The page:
April 2012. A team of executives from Valley Longwall International (VLI), a major coal mining equipment player in Australia, flies down from the island country and travels 300 km from Hyderabad to a tender opening session at Kothagudem, floated by Singareni Collieries (SCCL).
They are told that the opening of the tenders has been postponed to the end of April as they were the only bidder.
The team again visits Kothagadem in end-April.
It is informed of another extension of the deadline for the same reason – they are still the only bidders.
Finally, in end-May, both technical and commercial bids are opened and VLI selected.
The tenders were floated by SCCL to employ man transporter systems and inseam directional drilling System in its mines as it was finding it difficult to increase production and also risking the safety of mineworkers due to outdated equipment.
Seven months on, SCCL is still running its mines with outdated and risky equipment, while VLI is busy persuading different government bodies to let it start field trial.
After VLI was selected, the Directorate General of Mines Safety (DGMS) issued a letter to the company to get its equipment tested in various government-owned laboratories in India, each located in a different part of the country.
“Our principals have already submitted all their equipment design and test certificates personally by visiting Dhanbad to Director General Satish Puri of DGMS, Dhanbad but they want the entire equipment to be tested locally,” said Amar Bhasin, the representative of VLI in India and vice-president of Hindustan Global Resources, a mining consultant in Australia. “This is not feasible and economical for us.”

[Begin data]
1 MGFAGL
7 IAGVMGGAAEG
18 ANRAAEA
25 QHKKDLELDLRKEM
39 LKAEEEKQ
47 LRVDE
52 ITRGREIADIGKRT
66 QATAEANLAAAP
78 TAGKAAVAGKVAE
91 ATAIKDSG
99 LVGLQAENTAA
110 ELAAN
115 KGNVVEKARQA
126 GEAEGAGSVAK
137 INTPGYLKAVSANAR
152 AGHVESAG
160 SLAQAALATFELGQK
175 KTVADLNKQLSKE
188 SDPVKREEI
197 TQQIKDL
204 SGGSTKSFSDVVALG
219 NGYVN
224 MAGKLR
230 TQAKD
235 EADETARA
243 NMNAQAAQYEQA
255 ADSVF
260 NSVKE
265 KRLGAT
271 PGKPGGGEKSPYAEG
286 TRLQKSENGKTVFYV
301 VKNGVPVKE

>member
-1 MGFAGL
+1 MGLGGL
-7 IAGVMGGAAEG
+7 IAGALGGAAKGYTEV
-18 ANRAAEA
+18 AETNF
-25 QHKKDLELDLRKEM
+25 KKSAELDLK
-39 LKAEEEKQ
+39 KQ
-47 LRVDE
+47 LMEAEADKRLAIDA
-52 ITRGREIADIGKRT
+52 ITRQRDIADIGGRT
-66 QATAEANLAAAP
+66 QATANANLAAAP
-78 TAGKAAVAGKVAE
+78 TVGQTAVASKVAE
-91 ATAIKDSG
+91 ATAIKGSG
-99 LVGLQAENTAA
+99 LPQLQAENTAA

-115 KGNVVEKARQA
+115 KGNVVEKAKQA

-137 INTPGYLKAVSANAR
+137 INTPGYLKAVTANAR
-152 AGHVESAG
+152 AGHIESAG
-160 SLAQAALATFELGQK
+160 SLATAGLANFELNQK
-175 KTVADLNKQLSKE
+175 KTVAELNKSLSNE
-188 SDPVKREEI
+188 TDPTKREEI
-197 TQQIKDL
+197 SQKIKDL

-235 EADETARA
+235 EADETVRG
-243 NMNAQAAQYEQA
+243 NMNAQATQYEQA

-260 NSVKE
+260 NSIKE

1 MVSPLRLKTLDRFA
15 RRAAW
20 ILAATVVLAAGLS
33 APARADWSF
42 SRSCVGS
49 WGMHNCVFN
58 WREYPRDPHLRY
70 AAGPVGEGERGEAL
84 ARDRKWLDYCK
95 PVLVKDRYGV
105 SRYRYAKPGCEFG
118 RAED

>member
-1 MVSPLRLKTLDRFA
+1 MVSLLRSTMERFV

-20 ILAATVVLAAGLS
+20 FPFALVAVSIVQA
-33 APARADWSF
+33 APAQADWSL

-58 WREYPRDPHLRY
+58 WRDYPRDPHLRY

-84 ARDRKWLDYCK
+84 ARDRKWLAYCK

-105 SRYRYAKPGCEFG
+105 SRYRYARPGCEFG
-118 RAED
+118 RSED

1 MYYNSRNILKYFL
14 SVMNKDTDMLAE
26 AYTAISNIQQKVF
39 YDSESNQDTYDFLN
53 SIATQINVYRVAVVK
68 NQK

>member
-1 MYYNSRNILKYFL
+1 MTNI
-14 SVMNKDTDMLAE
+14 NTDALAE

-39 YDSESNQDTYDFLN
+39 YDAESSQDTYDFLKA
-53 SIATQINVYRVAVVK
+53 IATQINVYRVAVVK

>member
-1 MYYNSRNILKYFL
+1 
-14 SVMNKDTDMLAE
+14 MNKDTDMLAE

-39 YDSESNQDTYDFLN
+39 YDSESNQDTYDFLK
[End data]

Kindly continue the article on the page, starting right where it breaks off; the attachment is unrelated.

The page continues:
Not only state-owned SCCL, DGMS’s insistence on local testing of the entire equipment is preventing even private companies from importing equipment meeting international safety and technology standards.
Among others, Electrosteel has been trying to procure inseam directional drilling system and the man transporters for one of the coal mines allotted to it by the government and expects something to materialise by January.
Even Monnet Ispat is stuck in regulatory mud, said sources.
“The reason we were the only bidders in the SCCL tender was that no company wants to go through the cumbersome process of getting approval for each and every nut, bolt and wire from Indian laboratories, at different locations,” said Bhasin.